5. Always use lowercase

If you are thinking that using lowercase in a URL is a thing of the past, then you are in error. True, most of the latest servers don’t differentiate between upper and lowercase, but some still do. So why take the risk? Thus, it is highly recommended to stick with the lowercase.  

You could confront the same issue by relying on the uppercase.

6. Avoid adding dates in the URL

Back in those days, it was normal to include dates in the URL. So much so, WordPress used to add the date on its own. However, things are not the same. WordPress does not persist with the same practice anymore. Still, it does not stop people from doing so. As they say, “old habits seldom die.”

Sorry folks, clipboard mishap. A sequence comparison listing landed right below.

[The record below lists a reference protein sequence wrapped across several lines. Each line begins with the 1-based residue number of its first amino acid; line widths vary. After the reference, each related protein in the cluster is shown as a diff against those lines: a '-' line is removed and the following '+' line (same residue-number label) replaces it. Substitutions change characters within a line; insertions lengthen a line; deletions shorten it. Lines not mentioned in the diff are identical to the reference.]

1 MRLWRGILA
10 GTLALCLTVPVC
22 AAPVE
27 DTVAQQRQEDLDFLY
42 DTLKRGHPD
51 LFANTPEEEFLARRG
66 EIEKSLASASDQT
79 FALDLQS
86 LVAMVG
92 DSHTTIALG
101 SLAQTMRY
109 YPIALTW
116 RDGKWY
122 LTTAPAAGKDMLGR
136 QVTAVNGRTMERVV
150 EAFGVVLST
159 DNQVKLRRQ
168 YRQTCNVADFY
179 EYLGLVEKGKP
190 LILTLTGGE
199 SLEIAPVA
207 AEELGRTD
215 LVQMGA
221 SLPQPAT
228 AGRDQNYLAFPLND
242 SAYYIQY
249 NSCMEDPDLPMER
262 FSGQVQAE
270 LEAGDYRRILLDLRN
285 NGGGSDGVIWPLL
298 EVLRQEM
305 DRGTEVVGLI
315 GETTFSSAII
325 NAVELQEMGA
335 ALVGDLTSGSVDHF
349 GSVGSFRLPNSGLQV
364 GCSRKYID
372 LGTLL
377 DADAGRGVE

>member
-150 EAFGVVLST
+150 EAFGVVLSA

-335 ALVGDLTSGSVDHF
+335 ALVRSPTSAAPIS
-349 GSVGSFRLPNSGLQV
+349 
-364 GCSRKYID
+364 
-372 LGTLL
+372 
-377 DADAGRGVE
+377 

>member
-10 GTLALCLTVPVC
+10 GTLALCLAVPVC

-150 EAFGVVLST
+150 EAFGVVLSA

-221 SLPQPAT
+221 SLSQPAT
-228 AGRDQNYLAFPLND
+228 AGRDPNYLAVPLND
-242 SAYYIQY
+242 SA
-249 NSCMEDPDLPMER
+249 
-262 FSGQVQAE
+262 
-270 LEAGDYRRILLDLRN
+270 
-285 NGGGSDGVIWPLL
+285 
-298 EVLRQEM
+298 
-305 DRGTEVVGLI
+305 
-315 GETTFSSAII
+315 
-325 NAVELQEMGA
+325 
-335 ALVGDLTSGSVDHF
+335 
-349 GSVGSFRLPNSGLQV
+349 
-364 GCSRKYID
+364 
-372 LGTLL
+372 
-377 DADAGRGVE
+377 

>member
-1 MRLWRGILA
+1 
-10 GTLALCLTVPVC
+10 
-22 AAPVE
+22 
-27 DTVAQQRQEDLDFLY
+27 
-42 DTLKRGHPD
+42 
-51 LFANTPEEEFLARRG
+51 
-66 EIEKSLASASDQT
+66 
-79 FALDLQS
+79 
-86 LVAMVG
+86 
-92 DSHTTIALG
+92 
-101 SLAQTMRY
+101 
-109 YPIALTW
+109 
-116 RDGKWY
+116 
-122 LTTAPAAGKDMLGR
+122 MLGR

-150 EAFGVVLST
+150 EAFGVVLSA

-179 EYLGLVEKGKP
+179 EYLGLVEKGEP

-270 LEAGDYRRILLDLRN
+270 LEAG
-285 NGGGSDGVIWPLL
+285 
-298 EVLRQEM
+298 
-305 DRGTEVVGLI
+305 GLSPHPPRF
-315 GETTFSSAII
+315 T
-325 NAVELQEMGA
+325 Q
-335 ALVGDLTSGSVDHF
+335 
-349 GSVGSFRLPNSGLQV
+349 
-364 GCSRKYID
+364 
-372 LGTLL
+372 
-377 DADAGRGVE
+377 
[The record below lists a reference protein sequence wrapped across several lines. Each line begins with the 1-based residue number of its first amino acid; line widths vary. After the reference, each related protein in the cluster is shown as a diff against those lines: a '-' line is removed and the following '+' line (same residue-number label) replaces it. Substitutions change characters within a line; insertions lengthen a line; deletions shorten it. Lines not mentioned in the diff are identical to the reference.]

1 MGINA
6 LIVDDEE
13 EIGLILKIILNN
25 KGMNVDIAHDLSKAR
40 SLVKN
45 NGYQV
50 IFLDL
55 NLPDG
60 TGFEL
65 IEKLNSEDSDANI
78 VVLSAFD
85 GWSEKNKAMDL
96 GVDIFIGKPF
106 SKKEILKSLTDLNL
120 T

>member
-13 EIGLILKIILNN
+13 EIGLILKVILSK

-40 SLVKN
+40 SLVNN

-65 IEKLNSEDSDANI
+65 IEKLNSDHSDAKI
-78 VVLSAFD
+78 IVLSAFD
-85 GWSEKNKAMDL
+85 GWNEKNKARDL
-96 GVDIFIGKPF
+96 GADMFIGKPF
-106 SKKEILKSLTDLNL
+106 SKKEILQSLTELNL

There are two prominent reasons why you should avoid adding dates in the URL:

  • The first reason is an obvious one. The URL gets longer. You end up increasing the length to about 20 to 25 percent. Perhaps, the reader is also disillusioned from the topic for a while. 
  • Secondly, you face problems when you upgrade the content. For example, you wrote an article in 2019 about iPhone features. Now, you want to introduce some changes in 2020 on the same page. But the URL will still show 2019. Isn’t it super confusing for readers?    

7. Limit folders

Folders, aka slashes, do not necessarily affect the performance in any adverse way. But it complexes things for search engines in particular. Too many slashes make it tough for the edits to the URL string.